Sniper Author

Local author and former Maryland State Police Lt. David Reichenbaugh holds a copy of his book during a talk on Saturday at C. Burr Arts Public Library about the pursuit and capture of the beltway snipers in 2002.

After recently penning a book about his first hand account of heading the Beltway snipers investigation, David Reichenbaugh stopped at C. Burr Artz Public Library Saturday to recount the crucial moments of the “largest manhunt in American law enforcement history.”

Reichenbaugh released “In Pursuit: The Hunt for the Beltway Snipers” in October. Saturday’s presentation was organized by Curious Iguana in downtown Frederick.

The Beltway snipers were John Allen Muhammad (41 at the time) and Lee Boyd Malvo, who was 17 at the time of the attacks. The two men caused public hysteria and made national news after they carried out a series of shootings throughout Maryland, Washington, D.C and Virginia over a 23-day period in October 2002.

Reichenbaugh was the criminal intelligence operations commander for the Maryland State Police during the investigation and served as commanding officer at the scene when the snipers were captured at a rest area in Myersville.

More than 80 people gathered to hear the author talk about aspects that went wrong in the investigation, the intelligence that was used to further leads and how 23 law enforcement agencies worked together to end the three-week long manhunt.

“This is a story about your trooper,” he said. “Not a story to glorify the killers. It was an honor to serve the Maryland State Police.”

The former trooper also recounted how about 1,000 law enforcement officials came together to stop the snipers, how media outlets helped and hindered the case and why officials wrongly thought, for a majority of the investigation, a white van was being used to execute the shootings.

“People heard the shot,” he said, recalling one of the sniper shootings in Montgomery County. “They looked up, and as luck would have it, there goes a white van very slowly down the street. But if you think about it, you can’t look anywhere where there’s traffic and not see a white van. So that’s how it got started, be on the lookout for a two guys in a white van.”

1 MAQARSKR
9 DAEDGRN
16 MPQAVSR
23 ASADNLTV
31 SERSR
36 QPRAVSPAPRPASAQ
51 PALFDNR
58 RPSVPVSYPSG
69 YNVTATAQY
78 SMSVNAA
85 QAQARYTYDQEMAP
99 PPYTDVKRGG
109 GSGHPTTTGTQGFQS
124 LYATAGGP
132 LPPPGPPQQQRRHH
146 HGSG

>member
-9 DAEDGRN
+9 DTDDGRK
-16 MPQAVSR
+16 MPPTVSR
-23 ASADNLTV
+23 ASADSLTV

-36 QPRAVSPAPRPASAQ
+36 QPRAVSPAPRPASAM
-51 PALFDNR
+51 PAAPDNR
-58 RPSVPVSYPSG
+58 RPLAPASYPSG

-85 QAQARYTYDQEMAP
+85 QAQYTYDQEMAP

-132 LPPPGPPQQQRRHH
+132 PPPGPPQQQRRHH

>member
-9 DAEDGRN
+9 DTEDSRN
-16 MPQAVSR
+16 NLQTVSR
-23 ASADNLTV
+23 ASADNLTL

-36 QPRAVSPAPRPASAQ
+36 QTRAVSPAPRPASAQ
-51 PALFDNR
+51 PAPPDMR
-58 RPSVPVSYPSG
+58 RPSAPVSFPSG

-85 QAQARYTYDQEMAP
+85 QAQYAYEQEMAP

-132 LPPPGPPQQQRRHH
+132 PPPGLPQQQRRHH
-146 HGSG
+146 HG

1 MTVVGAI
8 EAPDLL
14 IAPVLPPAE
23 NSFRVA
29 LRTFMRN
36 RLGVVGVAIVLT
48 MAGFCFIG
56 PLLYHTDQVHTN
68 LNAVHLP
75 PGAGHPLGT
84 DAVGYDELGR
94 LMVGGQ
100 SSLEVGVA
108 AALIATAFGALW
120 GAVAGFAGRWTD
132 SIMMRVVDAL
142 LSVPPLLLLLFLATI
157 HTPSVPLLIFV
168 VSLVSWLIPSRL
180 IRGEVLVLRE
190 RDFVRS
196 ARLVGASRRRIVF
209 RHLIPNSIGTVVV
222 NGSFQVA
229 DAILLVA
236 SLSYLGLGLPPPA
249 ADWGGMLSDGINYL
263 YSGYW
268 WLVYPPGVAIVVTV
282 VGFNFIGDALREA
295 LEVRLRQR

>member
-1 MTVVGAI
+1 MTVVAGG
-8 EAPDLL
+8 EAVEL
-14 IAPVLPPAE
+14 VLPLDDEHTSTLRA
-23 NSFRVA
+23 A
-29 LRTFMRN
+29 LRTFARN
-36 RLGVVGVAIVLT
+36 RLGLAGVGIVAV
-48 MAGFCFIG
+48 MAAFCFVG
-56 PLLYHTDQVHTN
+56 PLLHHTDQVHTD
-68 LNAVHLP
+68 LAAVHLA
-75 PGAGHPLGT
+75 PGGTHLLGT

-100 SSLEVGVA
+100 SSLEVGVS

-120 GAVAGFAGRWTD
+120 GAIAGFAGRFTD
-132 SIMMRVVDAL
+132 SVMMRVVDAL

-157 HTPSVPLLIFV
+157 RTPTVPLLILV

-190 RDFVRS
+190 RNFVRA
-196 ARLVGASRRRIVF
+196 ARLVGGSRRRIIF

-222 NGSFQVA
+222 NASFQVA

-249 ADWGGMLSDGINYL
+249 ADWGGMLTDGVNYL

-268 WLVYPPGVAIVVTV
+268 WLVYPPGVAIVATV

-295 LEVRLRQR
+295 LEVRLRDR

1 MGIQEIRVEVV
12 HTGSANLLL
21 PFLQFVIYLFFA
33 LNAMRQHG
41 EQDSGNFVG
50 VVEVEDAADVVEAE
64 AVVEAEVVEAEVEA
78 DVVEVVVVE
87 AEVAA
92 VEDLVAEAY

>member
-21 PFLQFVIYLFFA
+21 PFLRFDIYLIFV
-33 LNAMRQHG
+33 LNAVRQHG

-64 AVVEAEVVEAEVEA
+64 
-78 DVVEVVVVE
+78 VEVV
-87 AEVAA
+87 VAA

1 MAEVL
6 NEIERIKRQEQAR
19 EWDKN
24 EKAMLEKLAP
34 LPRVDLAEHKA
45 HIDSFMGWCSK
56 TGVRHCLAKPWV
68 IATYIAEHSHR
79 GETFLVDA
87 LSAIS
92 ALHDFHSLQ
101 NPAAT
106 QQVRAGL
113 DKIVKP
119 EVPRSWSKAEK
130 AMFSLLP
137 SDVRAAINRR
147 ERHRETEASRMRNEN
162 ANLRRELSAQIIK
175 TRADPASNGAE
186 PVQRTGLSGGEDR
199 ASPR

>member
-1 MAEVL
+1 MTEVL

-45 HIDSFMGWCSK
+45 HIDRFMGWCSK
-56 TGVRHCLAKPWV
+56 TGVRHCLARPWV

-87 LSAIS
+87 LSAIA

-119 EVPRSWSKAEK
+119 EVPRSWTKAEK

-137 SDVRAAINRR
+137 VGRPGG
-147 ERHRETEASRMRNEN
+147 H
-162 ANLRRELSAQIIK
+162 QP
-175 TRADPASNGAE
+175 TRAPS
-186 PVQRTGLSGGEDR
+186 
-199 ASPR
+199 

The talk was slated to last an hour, but lasted almost two after audience members were so compelled with Reichenbaugh’s story they asked inquisitive questions before purchasing the book in the back of the room.

Frederick resident, Christopher Hartman, attended the event to hear the author’s account as he remembers taking extra precautions when traveling through Montgomery County during the sniper shootings.

“I lived through this,” he said. “I was working down in Montgomery County at the time and I actually had one of my friends at work drive me to the train station, I was taking a train from Frederick back and forth, so I wouldn’t be on the streets as a possible target. It really hits me personally.”

He said the most interesting part of the talk was when Reichenbaugh explained how it took up until the very end of the investigation to narrow in on who the snipers were and where they could be captured.

Reichenbaugh wrote the book because he “wanted the story to be accurate.” His favorite part about writing the book, though, was the process.

“It brought back some painful memories while writing it,” he said. “But at the same time it also brought back memories of the men and women that I served with, some of the just the greatest people on earth.

Asked what his most prominent memory of the investigation is, Reichenbaugh said the fear he saw in the faces of every day citizens during those three weeks.

“The fear was genuine from everybody that you ran into,” he said. “I can remember stopping at gas stations and there’d be somebody trying to put gas in their car. I’d stand there and sort of tuck my jacket back so they could see my badge and gun and you could almost see the relief on their face.”

Reichenbaugh is currently working on a second book about a different case, but wouldn’t divulge what it’s about.

The former MSP trooper worked in Frederick County for about 14 years as an undercover narcotics investigator. Today, he serves as a civilian analyst for the United States Capital Police and writes law enforcement articles for Homeland Security Today.

Follow CJ Fairfield on Twitter @FairfieldCj

(1) comment

KellyAlzan

Great work capturing those two by all involved. THANK YOU.

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